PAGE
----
Actually, there is. It’s called practicing veterinary medicine without a license.
It is no secret there is bad information/advice on the internet. This is taken to another level when it involves statements that are not only wrong but also put ill and often fragile horses at risk. To top it off, this misinformation is coming from commercial web sites selling illegitimate treatments.
It is being claimed Cushing’s is not an actual disease and there is no justification for using pergolide. Really????
Making the rounds of social media is a blog claiming that hyperinsulinemia (high blood insulin) causes ACTH, a pituitary hormone elevated in horses with Cushing’s/PPID, to rise. A web site article it references claims that pituitary hypertrophy or adenoma (benign tumor) have only been rarely documented in horses and those horses had no symptoms. This is pure science fiction. The take home message offered is that PPID doesn’t exist, it’s just a form of equine diabetes type 2, and pergolide is worthless. What the horses really need is, of course, the miracle herbal cure they are selling.
Some elevation of cortisol has been found with type 2 diabetes/metabolic syndrome in humans and rats (not in horses, even when laminitic) but even they do not have elevated ACTH. Multiple studies have documented hypertrophy or adenoma formation in horses with Cushing’s disease [PPID], even to the point of correlating the degree of change with signs observed.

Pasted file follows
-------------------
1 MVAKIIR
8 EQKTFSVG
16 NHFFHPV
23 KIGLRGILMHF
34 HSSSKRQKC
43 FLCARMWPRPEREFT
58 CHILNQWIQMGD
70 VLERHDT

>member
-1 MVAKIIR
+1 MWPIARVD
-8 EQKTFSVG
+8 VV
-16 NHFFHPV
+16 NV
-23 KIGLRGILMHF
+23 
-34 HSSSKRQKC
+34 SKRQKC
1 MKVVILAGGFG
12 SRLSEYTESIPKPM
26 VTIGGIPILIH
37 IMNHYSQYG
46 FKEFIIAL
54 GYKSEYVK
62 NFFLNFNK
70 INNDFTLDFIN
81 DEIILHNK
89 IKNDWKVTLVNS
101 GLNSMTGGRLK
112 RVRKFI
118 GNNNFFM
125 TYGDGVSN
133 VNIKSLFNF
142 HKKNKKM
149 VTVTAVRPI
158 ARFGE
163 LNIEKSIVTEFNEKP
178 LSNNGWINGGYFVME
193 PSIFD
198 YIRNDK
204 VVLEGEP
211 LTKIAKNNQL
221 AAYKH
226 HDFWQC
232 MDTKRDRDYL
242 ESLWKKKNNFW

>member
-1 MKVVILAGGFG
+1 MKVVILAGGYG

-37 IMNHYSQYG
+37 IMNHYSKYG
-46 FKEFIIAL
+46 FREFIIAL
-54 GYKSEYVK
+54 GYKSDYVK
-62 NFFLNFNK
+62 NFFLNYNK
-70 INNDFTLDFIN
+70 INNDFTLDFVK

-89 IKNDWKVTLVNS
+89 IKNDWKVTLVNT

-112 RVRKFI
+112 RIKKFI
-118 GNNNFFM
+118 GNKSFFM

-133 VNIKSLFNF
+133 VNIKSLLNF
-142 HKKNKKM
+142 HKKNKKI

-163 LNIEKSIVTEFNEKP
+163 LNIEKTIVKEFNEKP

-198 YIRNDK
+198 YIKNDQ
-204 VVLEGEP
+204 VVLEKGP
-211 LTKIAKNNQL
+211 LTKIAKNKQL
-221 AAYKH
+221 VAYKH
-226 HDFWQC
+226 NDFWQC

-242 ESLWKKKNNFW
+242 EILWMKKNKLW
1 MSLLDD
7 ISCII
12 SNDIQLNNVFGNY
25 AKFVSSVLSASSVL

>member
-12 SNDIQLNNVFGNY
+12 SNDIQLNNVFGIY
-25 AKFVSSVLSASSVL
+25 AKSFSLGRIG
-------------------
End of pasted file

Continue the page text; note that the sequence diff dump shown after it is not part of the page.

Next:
Abnormalities that may be observed with PPID which are not related to high insulin/IR include some or all of the following:
- muscle loss, especially noticeable on topline
- pot bellied
- slow to shed or failure to shed
- wavy, kinky or wiry coat, long guard hairs
- loose teeth
- infections, especially in the head area
- mild anemia
- low total white blood cell count with low lymphocytes, normal neutrophils
- elevated melanocyte stimulating hormone
- elevated endorphin
There are many horses with hyperinsulinemia that do not have elevated ACTH levels or other signs of PPID. There are also clearly PPID horses with elevated ACTH and classical coat changes that do not have hyperinsulinemia – although untreated elevations of ACTH and cortisol can eventually lead to IR even in breeds not normally at risk.
PPID and equine metabolic syndrome/insulin resistance can be and often are separate disorders. Elevated ACTH in PPID can lead to IR but EMS/IR horses do not have elevated ACTH. EMS is controlled through diet and exercise, which are also useful for the IR that can accompany PPID but the only proven effective treatment for PPID is pergolide.
Drink the Kool-Aid at your horse’s risk.
If anyone would like to see bona fide research studies on the points above, drop me a line.
Eleanor Kellon, VMD